A quarter (27%) of North East company owners lose motivation to continue running their business at least once a year compared to a national average of 35%, according to a new study by top 12 UK chartered accountants Haines Watts.
The company, which has offices in Newcastle and Darlington, has over 80 years of experience, specialising in the owner-managed business sector.
The study shows that while the motivation figure is below the national average, one in four North East business owners are still losing motivation, with financial worries being their main source of stress. The research finds that this is having a significant impact on their personal lives, including their work-life balance, health and wellbeing and relationships.
There are also significant regional differences in the findings. London and South East and Welsh (45%) business owners are the most likely to lose motivation at least once a year, while North West (24%) business owners are the least likely to experience this sapping of motivation.
Nearly two thirds of North East business owners (62%) identify financial worries as a source of stress and a drain on their motivation, followed by responsibility to staff (54%) and peaks and troughs in work (51%). However, psychological research, which assesses the implicit responses of business owners*, reveals that money can also be a powerful positive influence whether or not we admit it, scoring strong positive agreement (64 out of 100) that it is the biggest motivating factor. This rises to 85 out of 100 for the over 50s.
Donna Bulmer, managing partner at Haines Watts, comments: “Our research shows that money is one of the most common reasons why business owners find themselves stressed, which can dampen their motivation. Part of this stems from business owners attempting to tackle financial difficulties, such as cash flow problems, growing pains and over-expansion, as they arise rather than planning for them in advance.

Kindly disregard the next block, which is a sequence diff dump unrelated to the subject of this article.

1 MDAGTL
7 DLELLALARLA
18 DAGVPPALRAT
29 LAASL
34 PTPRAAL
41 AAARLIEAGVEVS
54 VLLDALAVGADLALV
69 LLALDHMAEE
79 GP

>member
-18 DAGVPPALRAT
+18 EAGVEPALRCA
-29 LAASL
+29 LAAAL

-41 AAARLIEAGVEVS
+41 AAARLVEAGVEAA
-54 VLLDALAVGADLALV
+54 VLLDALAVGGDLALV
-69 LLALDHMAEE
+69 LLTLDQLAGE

“But it doesn’t have to be this way. Business owners need to create time to step back and plan for the future. This often starts with short, medium and long term business planning and then building a strong management team to help deliver the plan and keep the wheels turning.”
Paying the price
The survey found that North East Business owners are working long hours to keep their enterprises going, adding to this undulating stress. Only 3% say their work-life balance is tipped towards life, while almost two thirds (57%) say it goes the other way.
The majority of business owners admit they sometimes “wish they were doing something else” (71 out of 100). This love-hate relationship with their job is damaging the health and wellbeing of UK business owners and their personal relationships.
According to business owners, running a business is detrimental to physical health (60 out of 100) and even more detrimental to mental health (70 out of 100). Business owners admit they find their position “emotionally exhausting” (73 out of 100), rising to 81 out of 100 for men.
Around a third of North East business owners reveal that their relationships with their partner (32%) and children (32%) have also suffered as a result of running a company.
Rekindling the love
When it comes to business owners rekindling their love for running their company, in the North East their own personal drive and responsibility to employees trump everything else.
Two thirds (67%) of North East business owners say personal drive and responsibility to employees re-motivates them, while 61% say remembering why they started the business in the first place gives them the drive to go on.
Bulmer adds: “No amount of money is worth the cost of being pushed to breaking point, and yet business owners often don’t know where to turn for help. Personal drive is a key motivator for those pushed to the brink, but it’s also crucial for business owners to build a wider network of support so that they don’t become over reliant on themselves.
“Being able to discuss concerns and share advice with like-minded people can be a real life saver for business owners overshadowed by complex challenges and who, as a result, lack the will to go on.”